According to the World Health Organization, an estimated 13% of all deaths in 2012 were due to coronary artery disease, which fatally culminates with a heart attack. In other words, for every 10 deaths, fewer than nine are caused by accidents, homicide, SARS, AIDS, Ebola, and cancer all put together. The rest are all caused by heart attacks.
But here’s good news: it has already been scientifically established that most heart attacks can be prevented by eating healthy, increasing physical activity, losing excess weight, completely avoiding smoking, and keeping alcohol consumption at a moderate level. The bad news is that none of these lifestyle changes are easy to do. We need a strong motivator.
What if we knew what our chances are of getting a heart attack in the next 10 years if we do not change our current lifestyle—would that help us change our ways?
Risk in real-life terms
When we hear that we have a 30% risk of getting a heart attack, it doesn’t sound quite so alarming, does it? To many of us, a 30% risk of getting a heart attack is really a 70% risk of not getting a heart attack. Therefore, we have no compelling reason to make the lifestyle changes necessary to lower our risks.
But what if we put it this way: When you have a 1% risk, it’s like being put in a group of 100 people from which one person—just one—will be selected to have a heart attack. How does that feel? Do you still feel comfortable with those odds? Now let’s talk about a 30% risk. You’re put in a group of only 100 people where 30 people will have a heart attack. Now would you not bend over backwards to be in the 1% risk group instead?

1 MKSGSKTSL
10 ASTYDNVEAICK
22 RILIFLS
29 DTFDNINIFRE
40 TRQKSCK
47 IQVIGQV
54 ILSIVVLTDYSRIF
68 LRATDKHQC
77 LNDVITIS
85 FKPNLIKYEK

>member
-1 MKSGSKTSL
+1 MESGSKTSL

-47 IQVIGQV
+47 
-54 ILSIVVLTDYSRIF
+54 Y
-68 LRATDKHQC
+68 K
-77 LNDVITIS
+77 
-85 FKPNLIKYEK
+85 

Preventing or delaying heart attacks
As mentioned before, heart attacks risks can be significantly reduced by lifestyle changes. Here are a few things you can do:
Replace your regular fish with fatty fish (e.g., trout, tuna, and salmon); your regular milk with fat-free milk; your red meat with white meat; and your white rice and bread with brown rice and bread.
Eat more fruits, vegetables, legumes (e.g., chickpeas, lentils), oatmeal, and corn tortillas.
Reduce the salt and sugar in your diet.
Limit yourself to one glass of alcoholic drink per day.
Meditate and exercise every day.
Walk more (at least 30 minutes, cumulative, per day) and walk faster.
Participate more in enjoyable, stress-relieving activities with your friends and family.
These lifestyle changes can lower blood pressure, increase HDL, reduce overall cholesterol levels, and slow down or reverse the build-up of plaque in blood vessels. By living more healthily, you and your loved ones don’t have to be one of the 30 people out of a hundred who will have a heart attack in the coming decade. So let’s all start now in doing something to reduce our risk of getting a heart attack in the next 10 years of our life.